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Strmm Issue

  1. Feb 8, 2013 #1
    Right now, I'm putting together a program to perform a lower-triangular matrix matrix multiply, which should be straightforward, but I'm getting crap results. I'm using BLAS's strmm (s for single precision) and the call is of the form:

    Code (Text):
    strmm(&side, &uplo, &transa, &diag, &N, &N, &alpha, *A, &N, *B, &N)
    The full documentation of the subroutine's arguments can be found here: http://software.intel.com/sites/pro...GUID-0E088C97-E200-44A2-AA53-7DDBD070F061.htm

    For this, the main things you need to know are N (dimension of A and B: NxN), A and B. A and B are the lower-triangular square matrices. So I set those matrices correctly (I checked) and then I call strmm in the exact manner I listed above, and it returns the exact same B matrix.

    Code (Text):
    Matrix dimension is set to 5


    Ingoing matrix B:

      2.000   0.000   0.000   0.000   0.000
      2.000   2.000   0.000   0.000   0.000
      2.000   2.000   2.000   0.000   0.000
      2.000   2.000   2.000   2.000   0.000
      2.000   2.000   2.000   2.000   2.000

    Resulting matrix B:

      2.000   0.000   0.000   0.000   0.000
      2.000   2.000   0.000   0.000   0.000
      2.000   2.000   2.000   0.000   0.000
      2.000   2.000   2.000   2.000   0.000
      2.000   2.000   2.000   2.000   2.000
    Does anyone have any experience with using ?trmm or any other BLAS routines? If so, any help would be greatly appreciated.

    Code (Text):
    // System headers
    #include <stdio.h>
    #include <stdlib.h>
    #include <malloc.h>
    #include <stdint.h>
    #include <time.h>

    // MKL header

    #include "mkl.h"

    int main(int argc, char **argv)
    {  
       char side = 'L',     // B := alpha*op(A)*B
            uplo = 'L',     // Matrix is lower triangular
            transa = 'N',   // op(A) = A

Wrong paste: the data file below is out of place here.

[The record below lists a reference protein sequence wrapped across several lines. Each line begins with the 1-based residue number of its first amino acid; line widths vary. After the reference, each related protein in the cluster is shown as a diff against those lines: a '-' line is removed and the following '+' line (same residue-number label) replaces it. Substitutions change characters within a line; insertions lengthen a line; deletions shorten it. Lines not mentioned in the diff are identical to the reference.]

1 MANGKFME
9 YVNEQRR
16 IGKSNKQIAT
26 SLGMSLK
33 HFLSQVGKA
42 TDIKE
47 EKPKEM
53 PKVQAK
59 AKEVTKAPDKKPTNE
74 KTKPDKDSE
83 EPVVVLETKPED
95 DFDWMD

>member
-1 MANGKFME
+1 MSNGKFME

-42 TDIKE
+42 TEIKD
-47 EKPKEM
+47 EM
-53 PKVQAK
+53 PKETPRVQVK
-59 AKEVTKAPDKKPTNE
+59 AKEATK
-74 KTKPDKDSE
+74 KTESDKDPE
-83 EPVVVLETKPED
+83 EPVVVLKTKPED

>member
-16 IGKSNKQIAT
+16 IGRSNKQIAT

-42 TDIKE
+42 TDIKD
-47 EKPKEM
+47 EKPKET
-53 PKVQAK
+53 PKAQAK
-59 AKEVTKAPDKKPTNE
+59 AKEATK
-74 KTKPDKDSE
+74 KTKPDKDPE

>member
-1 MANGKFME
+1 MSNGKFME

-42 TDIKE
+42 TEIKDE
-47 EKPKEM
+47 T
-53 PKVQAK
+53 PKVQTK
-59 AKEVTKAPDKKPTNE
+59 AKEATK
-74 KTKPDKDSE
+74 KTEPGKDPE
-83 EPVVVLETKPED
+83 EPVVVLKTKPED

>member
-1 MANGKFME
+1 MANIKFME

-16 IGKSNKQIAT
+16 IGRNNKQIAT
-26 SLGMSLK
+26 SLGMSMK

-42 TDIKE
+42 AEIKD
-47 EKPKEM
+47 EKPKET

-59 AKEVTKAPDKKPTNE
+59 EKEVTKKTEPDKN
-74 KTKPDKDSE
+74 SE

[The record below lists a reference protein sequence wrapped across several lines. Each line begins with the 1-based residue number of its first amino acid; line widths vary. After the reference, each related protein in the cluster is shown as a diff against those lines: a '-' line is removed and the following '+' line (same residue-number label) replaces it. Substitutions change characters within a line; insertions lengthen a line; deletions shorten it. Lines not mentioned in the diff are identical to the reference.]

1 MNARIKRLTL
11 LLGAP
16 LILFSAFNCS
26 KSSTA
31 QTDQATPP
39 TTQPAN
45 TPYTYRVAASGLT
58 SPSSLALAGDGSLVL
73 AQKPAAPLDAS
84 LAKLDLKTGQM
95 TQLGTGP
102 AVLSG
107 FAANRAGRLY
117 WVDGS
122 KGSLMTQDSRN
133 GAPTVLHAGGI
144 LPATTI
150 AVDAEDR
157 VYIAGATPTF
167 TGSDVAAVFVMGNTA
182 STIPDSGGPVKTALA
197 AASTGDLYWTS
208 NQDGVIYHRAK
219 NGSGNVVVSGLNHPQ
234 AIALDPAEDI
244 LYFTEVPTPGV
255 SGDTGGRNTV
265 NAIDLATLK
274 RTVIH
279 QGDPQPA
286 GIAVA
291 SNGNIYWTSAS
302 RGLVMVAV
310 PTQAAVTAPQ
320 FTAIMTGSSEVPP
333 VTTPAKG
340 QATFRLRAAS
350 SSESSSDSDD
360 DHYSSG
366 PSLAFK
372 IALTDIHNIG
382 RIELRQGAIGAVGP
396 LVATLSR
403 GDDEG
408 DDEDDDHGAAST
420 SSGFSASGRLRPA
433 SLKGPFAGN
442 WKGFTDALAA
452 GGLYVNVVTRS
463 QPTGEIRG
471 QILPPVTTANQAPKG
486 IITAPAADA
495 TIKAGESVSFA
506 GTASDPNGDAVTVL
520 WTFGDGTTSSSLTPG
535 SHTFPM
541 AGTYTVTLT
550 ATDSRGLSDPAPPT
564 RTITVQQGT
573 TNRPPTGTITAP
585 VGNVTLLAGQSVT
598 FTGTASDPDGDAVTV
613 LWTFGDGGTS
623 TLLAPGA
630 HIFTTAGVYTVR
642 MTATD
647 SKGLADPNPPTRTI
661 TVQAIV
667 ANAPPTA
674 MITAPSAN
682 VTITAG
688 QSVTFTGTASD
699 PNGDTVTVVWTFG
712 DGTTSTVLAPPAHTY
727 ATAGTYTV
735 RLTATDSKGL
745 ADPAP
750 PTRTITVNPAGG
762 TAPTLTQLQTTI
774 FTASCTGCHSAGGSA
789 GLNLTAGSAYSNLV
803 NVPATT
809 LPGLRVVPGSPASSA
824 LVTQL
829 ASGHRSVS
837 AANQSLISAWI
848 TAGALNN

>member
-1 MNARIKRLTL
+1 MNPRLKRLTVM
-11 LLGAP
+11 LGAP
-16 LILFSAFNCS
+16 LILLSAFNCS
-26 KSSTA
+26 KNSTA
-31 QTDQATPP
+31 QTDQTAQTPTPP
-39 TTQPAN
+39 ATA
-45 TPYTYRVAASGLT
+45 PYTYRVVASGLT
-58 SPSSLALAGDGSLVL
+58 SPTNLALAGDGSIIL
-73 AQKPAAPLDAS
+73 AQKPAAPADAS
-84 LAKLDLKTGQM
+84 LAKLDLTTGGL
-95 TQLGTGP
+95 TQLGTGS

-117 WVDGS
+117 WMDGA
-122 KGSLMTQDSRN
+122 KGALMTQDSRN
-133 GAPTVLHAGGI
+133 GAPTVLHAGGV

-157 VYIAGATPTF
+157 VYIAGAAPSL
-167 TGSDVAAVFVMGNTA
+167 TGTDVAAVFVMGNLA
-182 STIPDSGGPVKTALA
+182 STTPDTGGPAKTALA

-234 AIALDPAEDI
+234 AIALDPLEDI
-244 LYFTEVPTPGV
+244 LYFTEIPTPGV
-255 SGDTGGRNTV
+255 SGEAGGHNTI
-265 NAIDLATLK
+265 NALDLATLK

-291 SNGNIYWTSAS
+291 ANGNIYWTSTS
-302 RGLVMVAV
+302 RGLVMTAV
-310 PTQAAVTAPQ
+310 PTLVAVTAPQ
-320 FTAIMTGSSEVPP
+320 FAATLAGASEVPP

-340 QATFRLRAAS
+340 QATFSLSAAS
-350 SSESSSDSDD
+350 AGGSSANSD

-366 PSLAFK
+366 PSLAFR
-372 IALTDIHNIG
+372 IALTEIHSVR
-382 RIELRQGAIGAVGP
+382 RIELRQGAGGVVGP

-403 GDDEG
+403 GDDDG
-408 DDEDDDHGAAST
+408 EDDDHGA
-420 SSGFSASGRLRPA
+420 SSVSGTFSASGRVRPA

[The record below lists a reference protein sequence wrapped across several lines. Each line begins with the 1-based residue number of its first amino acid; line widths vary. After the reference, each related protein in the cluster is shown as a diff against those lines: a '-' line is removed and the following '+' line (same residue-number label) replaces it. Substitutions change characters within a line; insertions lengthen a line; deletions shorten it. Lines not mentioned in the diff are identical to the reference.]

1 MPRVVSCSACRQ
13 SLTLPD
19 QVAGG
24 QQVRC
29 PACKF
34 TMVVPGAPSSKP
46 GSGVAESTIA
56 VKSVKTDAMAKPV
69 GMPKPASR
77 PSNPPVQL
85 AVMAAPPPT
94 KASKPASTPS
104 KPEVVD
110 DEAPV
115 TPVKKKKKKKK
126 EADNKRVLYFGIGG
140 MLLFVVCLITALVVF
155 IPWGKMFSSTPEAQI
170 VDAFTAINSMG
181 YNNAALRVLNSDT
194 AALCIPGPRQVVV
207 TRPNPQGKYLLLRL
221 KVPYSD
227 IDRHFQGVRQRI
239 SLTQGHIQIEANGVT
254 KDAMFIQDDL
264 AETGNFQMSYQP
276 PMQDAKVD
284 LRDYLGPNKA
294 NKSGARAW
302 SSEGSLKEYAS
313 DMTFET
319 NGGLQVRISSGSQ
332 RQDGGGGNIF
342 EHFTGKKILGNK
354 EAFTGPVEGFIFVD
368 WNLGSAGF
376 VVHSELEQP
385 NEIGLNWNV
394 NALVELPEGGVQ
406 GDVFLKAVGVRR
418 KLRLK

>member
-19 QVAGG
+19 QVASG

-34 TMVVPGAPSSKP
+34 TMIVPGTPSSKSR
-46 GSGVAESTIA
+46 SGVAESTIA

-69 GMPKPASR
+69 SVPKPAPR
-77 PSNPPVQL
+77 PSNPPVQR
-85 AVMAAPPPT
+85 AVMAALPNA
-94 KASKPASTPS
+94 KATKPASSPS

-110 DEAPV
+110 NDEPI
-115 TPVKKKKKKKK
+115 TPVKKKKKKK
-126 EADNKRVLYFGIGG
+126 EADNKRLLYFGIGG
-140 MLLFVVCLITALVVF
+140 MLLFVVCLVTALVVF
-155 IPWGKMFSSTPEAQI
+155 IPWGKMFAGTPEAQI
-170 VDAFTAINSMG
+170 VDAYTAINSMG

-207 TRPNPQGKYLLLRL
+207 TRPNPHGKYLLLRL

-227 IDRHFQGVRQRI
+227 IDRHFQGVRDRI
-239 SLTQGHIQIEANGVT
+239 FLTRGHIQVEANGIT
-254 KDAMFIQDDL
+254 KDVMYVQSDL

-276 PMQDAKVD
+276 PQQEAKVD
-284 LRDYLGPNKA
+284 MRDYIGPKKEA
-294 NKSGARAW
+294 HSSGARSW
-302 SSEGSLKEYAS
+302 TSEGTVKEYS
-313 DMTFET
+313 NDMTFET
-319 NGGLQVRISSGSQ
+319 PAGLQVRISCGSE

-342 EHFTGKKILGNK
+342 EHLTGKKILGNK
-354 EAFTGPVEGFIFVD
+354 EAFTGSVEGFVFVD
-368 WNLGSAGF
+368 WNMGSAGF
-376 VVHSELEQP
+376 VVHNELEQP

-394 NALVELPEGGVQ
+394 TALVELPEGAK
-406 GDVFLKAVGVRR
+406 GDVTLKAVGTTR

diag = 'U';     // Matrix is not unit triangular
       MKL_INT N = 5, NP;   // M, N, lda, ldb
       float alpha = 1.0;   // Scaling factor
       float A[N][N];       // A matrix (NxN)
       float B[N][N];       // B matrix (NxN)
       int matrix_elements; // Matrix size in elements

       int i, j; // Counters

       time_t t0, t1; // Timers

       printf("\nMatrix dimension is set to %d \n\n", (int)N);

       t0 = time(NULL);

       matrix_elements = N * N;

       // Set A and B to 0.0
       for (i = 0; i < N; i++)
          for (j = 0; j <= i; j++)
          {
             A[i][j] = 0.0;
             B[i][j] = 0.0;
          }

       // Initialize the matrices to be lower triangluar
       for (i = 0; i < N; i++)
          for (j = 0; j <= i; j++)
          {
             A[i][j] = 2.0;
             B[i][j] = 2.0;
          }
       
       // Display the input
       printf("\nIngoing matrix B:\n");
       if (N>10)
       {
          printf("NOTE: B is too large, print only upper-left 10x10 block...\n");
          NP=10;
       }
       else
          NP=N;

       printf("\n");
       for (i = 0; i < NP; i++)
       {
          for (j = 0; j < NP; j++)
             printf("%7.3f ", B[i][j]);
          printf("\n");
       }

       strmm(&side, &uplo, &transa, &diag, &N, &N, &alpha, *A, &N, *B, &N);

       t1 = time(NULL);

       // Display the result
       printf("\nResulting matrix B:\n");
       if (N>10)
       {
          printf("NOTE: B is too large, print only upper-left 10x10 block...\n");